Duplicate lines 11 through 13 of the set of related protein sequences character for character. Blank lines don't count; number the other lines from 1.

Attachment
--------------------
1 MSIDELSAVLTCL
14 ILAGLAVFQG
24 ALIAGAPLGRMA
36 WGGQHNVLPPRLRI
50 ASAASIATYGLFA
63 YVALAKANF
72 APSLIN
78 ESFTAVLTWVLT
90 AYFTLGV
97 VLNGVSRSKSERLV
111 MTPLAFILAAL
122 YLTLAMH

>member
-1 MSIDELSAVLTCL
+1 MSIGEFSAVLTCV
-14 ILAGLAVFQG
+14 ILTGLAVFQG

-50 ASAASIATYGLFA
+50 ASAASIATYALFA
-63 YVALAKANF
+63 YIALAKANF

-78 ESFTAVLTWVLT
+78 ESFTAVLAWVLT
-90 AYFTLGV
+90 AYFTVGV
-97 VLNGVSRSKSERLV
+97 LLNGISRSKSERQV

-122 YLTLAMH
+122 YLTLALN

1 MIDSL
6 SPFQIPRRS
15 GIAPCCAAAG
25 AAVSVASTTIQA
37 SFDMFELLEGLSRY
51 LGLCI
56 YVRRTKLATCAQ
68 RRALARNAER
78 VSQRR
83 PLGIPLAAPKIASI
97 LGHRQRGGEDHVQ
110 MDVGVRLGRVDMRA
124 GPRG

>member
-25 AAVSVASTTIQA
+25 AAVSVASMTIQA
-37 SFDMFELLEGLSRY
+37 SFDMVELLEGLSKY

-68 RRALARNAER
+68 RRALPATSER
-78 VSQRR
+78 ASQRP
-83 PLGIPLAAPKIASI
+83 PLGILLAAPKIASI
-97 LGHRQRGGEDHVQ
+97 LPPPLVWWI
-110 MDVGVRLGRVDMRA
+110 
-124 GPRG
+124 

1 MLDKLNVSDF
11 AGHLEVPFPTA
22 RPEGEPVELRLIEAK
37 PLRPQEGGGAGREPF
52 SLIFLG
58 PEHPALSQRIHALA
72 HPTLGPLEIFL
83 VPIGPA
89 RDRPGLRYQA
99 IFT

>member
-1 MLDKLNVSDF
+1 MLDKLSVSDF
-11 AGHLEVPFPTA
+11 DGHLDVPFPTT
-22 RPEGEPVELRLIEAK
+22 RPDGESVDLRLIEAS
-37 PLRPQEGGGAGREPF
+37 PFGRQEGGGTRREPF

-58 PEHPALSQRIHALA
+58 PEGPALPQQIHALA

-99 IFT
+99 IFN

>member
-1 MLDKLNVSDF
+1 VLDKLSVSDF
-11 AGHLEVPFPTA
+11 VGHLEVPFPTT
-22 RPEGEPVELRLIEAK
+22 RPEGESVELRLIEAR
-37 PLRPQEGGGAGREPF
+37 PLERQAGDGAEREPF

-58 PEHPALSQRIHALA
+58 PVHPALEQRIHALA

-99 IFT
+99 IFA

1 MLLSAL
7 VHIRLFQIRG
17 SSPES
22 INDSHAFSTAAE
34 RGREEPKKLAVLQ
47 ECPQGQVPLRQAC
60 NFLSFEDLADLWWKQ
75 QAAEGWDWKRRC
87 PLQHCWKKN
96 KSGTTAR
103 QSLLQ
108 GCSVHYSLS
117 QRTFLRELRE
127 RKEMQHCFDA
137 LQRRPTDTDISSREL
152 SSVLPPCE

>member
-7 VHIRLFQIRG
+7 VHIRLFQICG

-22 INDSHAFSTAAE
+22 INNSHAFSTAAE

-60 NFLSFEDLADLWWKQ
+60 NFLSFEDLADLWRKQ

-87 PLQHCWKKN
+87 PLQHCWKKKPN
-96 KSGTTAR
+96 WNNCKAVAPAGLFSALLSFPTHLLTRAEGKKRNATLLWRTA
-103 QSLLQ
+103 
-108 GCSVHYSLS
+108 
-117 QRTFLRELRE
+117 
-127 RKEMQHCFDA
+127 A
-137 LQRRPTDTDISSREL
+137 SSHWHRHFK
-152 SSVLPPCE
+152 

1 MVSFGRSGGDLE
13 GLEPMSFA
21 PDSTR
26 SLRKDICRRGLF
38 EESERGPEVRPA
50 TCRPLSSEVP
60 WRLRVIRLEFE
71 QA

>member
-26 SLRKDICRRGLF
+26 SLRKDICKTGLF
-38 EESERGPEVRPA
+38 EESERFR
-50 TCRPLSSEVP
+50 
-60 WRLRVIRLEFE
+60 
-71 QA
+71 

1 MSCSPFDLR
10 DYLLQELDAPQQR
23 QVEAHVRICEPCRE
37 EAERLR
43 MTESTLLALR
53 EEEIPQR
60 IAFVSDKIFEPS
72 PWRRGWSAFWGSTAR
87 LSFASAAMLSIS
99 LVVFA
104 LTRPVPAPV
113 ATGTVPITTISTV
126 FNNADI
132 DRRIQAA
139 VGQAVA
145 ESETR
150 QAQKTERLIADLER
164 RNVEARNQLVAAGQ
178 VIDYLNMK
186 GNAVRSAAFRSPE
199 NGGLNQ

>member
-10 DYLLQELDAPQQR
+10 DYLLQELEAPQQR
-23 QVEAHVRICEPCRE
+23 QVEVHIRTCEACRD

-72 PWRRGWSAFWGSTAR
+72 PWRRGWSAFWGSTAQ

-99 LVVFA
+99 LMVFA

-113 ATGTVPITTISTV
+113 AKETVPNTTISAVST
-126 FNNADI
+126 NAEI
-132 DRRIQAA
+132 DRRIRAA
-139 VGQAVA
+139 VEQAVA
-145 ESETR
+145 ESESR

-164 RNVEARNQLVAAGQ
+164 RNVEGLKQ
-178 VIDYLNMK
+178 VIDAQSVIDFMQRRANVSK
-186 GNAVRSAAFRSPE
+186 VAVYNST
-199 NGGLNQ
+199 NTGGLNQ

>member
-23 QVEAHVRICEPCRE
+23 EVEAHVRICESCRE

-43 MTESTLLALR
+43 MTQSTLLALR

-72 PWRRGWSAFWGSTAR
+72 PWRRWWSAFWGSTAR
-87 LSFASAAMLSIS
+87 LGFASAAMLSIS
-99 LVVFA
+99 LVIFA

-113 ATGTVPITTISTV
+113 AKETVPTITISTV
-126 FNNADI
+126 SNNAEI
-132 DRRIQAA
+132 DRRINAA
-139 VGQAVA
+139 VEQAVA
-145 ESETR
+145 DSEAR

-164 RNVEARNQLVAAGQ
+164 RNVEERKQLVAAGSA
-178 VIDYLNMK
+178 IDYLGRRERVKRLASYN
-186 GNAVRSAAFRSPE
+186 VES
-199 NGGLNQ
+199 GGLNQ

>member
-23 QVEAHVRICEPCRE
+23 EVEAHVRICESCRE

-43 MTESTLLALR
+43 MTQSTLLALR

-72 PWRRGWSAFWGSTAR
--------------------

111 MTPLAFILAAL
122 YLTLAMH

>member